Anti-Houthi fighters continue advance in Yemen's Aden

Anti-Houthi fighters continue advance in Yemen's Aden
Hadi spokesman Rajeh Badi tells al-Araby al-Jadeed that 'Popular Resistance' fighters are willing to hand over Houthi-Saleh POWs to the Red Cross.
3 min read
15 July, 2015
Aden's airport was taken by the Houthis in March [AFP].

Southern Yemeni fighters allied to the country's exiled president seized more ground in second city Aden on Wednesday after recapturing the airport held by Houthi rebels for four months, military sources said.

The offensive, dubbed Operation Golden Arrow, is the first major advance by the fighters, known alternatively as the 'Popular Resistance' or the "Southern Resistance', since the Houthis, along with allied Yemeni army units loyal to ex-president Ali Abdullah Saleh, entered the port city in March, forcing President Abedrabbo Mansour Hadi into exile in neighbouring Saudi Arabia.

The Popular Resistance are fighting alongside Yemeni army units still loyal to Hadi.

Hadi's spokesman in Riyadh, Rajih Badi, told al-Araby al-Jadeed that his government was calling on the Red Cross to take prisoners of war captured by the Popular Resistance.

"The prisoners are being treated well," Badi said. "The Red Cross must officially receive the prisoners from the resistance."

Despite an appeal from US President Barack Obama to King Salman of Saudi Arabia for an urgent end to the fighting, Saudi-led warplanes carried out six raids on rebel positions before dawn, witnesses and military sources said.

The local fighters in Aden, many of whom are separatists calling for the secession of the former South Yemen, recaptured the provincial government headquarters in the Mualla district by Aden's main commercial port, militia spokesman Ali al-Ahmadi told AFP.

They also advanced in the Crater district of the city, he added.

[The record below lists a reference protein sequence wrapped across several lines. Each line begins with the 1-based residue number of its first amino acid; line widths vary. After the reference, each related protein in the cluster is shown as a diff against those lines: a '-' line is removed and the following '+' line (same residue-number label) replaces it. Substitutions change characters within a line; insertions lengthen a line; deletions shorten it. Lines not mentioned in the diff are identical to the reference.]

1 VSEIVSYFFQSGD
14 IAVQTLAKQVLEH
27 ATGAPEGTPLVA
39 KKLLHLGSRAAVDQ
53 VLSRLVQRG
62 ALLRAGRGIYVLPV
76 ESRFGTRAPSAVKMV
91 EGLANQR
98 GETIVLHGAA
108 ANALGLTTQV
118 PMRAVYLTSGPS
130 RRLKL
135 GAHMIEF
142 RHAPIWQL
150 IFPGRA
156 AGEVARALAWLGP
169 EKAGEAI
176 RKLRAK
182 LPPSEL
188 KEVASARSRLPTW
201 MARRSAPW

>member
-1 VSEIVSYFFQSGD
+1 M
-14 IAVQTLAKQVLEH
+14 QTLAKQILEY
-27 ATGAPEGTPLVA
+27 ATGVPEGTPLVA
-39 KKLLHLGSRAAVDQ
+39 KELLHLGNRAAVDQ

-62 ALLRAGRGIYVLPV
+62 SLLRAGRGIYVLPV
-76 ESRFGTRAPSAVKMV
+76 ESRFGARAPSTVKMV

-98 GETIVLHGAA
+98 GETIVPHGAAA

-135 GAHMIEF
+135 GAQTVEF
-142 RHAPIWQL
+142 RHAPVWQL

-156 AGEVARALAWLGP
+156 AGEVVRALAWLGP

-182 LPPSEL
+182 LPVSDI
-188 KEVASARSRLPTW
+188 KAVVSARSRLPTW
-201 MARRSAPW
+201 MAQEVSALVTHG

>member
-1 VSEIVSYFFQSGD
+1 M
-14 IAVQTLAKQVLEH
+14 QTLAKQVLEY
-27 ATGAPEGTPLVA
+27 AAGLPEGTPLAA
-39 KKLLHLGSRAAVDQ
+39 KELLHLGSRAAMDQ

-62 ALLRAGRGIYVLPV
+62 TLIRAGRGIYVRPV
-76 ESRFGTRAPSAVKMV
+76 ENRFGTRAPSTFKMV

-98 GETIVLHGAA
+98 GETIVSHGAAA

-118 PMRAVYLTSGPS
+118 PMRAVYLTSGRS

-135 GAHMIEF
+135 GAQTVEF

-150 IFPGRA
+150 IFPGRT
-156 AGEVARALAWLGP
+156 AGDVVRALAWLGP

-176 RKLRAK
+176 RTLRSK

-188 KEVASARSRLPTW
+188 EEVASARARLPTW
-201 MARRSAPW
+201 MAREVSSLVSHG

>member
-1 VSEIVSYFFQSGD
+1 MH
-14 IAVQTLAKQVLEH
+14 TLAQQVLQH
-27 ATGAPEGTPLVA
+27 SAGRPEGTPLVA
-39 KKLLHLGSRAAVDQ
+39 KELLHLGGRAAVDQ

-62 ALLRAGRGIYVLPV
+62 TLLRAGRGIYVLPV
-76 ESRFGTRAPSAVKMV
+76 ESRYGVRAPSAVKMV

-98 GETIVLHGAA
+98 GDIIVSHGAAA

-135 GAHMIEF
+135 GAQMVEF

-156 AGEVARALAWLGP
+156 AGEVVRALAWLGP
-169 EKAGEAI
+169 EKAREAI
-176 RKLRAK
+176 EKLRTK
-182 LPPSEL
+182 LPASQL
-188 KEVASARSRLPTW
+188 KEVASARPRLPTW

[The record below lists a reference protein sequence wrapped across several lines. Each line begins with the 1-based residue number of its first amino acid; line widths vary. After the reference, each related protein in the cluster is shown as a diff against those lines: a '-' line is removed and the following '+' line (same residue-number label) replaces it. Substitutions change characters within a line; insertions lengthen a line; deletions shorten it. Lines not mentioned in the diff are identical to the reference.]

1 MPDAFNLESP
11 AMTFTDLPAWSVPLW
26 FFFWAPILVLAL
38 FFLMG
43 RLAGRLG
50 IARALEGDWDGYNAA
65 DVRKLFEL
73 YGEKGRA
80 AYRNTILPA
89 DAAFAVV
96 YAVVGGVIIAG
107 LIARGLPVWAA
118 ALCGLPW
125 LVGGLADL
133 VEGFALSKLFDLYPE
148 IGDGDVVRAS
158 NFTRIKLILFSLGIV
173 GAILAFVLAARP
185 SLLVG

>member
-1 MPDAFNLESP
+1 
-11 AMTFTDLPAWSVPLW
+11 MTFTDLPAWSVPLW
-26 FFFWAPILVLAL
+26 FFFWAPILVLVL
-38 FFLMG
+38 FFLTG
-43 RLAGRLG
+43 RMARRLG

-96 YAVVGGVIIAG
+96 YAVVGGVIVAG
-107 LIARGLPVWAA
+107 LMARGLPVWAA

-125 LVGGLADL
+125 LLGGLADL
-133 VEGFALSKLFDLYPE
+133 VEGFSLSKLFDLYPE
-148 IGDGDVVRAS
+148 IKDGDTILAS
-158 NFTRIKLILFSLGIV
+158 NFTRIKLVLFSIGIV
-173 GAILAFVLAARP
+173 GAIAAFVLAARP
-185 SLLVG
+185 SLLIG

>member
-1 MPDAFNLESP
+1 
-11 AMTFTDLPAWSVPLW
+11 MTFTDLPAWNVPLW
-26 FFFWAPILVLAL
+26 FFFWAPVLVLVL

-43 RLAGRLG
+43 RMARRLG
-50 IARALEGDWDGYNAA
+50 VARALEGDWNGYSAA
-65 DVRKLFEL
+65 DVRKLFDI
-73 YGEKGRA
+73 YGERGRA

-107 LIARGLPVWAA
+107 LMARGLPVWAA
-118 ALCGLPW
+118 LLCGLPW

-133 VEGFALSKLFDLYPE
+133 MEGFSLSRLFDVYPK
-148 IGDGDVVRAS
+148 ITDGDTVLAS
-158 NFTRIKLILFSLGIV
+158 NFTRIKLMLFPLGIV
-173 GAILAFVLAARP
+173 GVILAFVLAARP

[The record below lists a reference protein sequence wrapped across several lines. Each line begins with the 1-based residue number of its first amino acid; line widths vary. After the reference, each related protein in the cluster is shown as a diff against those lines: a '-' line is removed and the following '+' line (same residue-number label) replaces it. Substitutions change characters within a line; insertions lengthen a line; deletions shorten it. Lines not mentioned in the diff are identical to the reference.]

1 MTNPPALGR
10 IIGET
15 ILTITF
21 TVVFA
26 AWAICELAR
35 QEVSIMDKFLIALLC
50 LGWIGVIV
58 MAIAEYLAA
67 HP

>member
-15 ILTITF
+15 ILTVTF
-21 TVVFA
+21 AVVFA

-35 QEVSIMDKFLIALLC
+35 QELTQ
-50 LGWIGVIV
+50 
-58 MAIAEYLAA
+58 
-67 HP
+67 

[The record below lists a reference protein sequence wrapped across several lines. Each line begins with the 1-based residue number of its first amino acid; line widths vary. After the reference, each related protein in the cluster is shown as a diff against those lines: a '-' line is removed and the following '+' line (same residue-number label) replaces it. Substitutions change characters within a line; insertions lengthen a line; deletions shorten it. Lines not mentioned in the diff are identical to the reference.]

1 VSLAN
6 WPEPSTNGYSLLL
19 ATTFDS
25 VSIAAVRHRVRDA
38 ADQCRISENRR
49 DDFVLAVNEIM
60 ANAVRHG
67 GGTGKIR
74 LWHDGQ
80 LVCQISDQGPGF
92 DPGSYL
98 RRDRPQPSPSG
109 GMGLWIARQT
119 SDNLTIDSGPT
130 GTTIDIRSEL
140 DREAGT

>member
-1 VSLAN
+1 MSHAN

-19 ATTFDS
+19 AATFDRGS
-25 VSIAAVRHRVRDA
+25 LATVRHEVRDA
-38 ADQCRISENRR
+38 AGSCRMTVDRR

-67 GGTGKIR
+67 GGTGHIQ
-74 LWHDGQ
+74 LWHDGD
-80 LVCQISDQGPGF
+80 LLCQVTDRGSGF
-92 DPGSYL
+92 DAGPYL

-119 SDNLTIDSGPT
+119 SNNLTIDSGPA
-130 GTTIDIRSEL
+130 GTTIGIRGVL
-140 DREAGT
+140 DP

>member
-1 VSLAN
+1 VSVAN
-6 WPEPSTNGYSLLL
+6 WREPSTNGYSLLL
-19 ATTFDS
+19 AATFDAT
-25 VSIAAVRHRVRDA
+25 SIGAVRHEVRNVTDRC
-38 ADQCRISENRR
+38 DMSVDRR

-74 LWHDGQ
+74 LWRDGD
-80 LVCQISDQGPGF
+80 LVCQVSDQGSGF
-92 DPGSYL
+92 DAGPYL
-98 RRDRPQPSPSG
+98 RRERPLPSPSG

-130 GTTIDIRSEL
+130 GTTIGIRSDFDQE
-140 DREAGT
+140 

On Tuesday, the militia, backed by reinforcements freshly trained and equipped in Saudi Arabia, retook the airport and much of the surrounding Khormaksar diplomatic district.

"After the recapture of Khormaksar, there was a collapse in the ranks of the Huthis and their allies," renegade troops loyal to Hadi's predecessor Ali Abdullah Saleh, Ahmadi said.

Khormaksar lies on the entrance to the peninsula where most of the city of Aden is situated, and its capture effectively cuts off the remaining Houthi-Saleh fighters from any reinforcements.

The Houthis had been able to take Aden airport after the defection of the 39th Armoured Brigade, loyal to Saleh, on March 25.

Much of Aden has been reduced to rubble by four months of ferocious fighting.

The retreating Houthi-Saleh forces pounded residential districts in the north and east of Aden with Katyusha multiple rocket launchers, provincial officials said.

At least 12 civilians were killed and 105 wounded, Aden health department chief Al-Khader Laswar told AFP.

Eight anti-Houthi militiamen were killed and 30 wounded in the fighting, Laswar added.

There was no immediate word on Houthi-Saleh losses.

The fighting comes after the failure of a UN-declared truce that was to have taken effect just before midnight on Friday.

UN chief Ban Ki-moon had announced a six-day ceasefire to allow the delivery of desperately needed relief supplies.

Ban was "very much disappointed" by the failure of the truce, his spokesman said.

Obama spoke by telephone with the Saudi king on Tuesday, the White House said.

The two leaders "spoke about the urgency of stopping the fighting in Yemen and the importance of ensuring that assistance can reach Yemenis on all sides of the conflict".

The United Nations has declared Yemen a level-3 humanitarian emergency, the highest on its scale.

More than 21.1 million people -- over 80 percent of Yemen's population -- need aid, with 13 million facing food shortages, while access to water has become difficult for 9.4 million people.